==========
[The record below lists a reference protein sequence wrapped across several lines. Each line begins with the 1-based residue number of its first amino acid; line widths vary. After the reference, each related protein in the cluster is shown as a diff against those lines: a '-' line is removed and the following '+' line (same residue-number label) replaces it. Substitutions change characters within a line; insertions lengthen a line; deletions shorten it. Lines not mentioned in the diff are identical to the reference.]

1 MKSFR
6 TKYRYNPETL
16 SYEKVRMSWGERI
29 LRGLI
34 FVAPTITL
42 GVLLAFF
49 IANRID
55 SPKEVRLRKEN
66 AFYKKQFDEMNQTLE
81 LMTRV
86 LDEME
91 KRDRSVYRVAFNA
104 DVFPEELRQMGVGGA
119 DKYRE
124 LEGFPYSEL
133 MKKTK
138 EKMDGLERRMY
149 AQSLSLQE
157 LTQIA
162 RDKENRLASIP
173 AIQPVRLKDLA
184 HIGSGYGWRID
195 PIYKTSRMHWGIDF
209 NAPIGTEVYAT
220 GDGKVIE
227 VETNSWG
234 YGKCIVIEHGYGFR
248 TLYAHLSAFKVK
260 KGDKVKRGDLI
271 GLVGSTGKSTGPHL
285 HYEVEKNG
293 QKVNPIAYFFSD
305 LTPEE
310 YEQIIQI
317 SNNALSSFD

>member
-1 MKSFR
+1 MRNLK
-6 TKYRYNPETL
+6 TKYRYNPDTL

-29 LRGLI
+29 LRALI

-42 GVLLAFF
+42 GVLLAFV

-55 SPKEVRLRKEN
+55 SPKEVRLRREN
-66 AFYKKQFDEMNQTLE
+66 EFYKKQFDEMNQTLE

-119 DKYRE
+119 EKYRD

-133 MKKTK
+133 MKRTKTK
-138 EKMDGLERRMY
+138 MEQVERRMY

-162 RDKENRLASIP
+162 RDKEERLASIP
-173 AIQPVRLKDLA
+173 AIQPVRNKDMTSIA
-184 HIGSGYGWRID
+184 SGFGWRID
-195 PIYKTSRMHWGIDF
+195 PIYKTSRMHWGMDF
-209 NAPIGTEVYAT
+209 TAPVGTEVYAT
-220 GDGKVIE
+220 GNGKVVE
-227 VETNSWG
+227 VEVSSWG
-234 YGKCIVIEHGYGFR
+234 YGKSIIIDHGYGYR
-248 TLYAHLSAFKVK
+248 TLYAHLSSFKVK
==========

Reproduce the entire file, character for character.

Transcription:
[The record below lists a reference protein sequence wrapped across several lines. Each line begins with the 1-based residue number of its first amino acid; line widths vary. After the reference, each related protein in the cluster is shown as a diff against those lines: a '-' line is removed and the following '+' line (same residue-number label) replaces it. Substitutions change characters within a line; insertions lengthen a line; deletions shorten it. Lines not mentioned in the diff are identical to the reference.]

1 MKSFR
6 TKYRYNPETL
16 SYEKVRMSWGERI
29 LRGLI
34 FVAPTITL
42 GVLLAFF
49 IANRID
55 SPKEVRLRKEN
66 AFYKKQFDEMNQTLE
81 LMTRV
86 LDEME
91 KRDRSVYRVAFNA
104 DVFPEELRQMGVGGA
119 DKYRE
124 LEGFPYSEL
133 MKKTK
138 EKMDGLERRMY
149 AQSLSLQE
157 LTQIA
162 RDKENRLASIP
173 AIQPVRLKDLA
184 HIGSGYGWRID
195 PIYKTSRMHWGIDF
209 NAPIGTEVYAT
220 GDGKVIE
227 VETNSWG
234 YGKCIVIEHGYGFR
248 TLYAHLSAFKVK
260 KGDKVKRGDLI
271 GLVGSTGKSTGPHL
285 HYEVEKNG
293 QKVNPIAYFFSD
305 LTPEE
310 YEQIIQI
317 SNNALSSFD

>member
-1 MKSFR
+1 MRNLK
-6 TKYRYNPETL
+6 TKYRYNPDTL

-29 LRGLI
+29 LRALI

-42 GVLLAFF
+42 GVLLAFV

-55 SPKEVRLRKEN
+55 SPKEVRLRREN
-66 AFYKKQFDEMNQTLE
+66 EFYKKQFDEMNQTLE

-119 DKYRE
+119 EKYRD

-133 MKKTK
+133 MKRTKTK
-138 EKMDGLERRMY
+138 MEQVERRMY

-162 RDKENRLASIP
+162 RDKEERLASIP
-173 AIQPVRLKDLA
+173 AIQPVRNKDMTSIA
-184 HIGSGYGWRID
+184 SGFGWRID
-195 PIYKTSRMHWGIDF
+195 PIYKTSRMHWGMDF
-209 NAPIGTEVYAT
+209 TAPVGTEVYAT
-220 GDGKVIE
+220 GNGKVVE
-227 VETNSWG
+227 VEVSSWG
-234 YGKCIVIEHGYGFR
+234 YGKSIIIDHGYGYR
-248 TLYAHLSAFKVK
+248 TLYAHLSSFKVK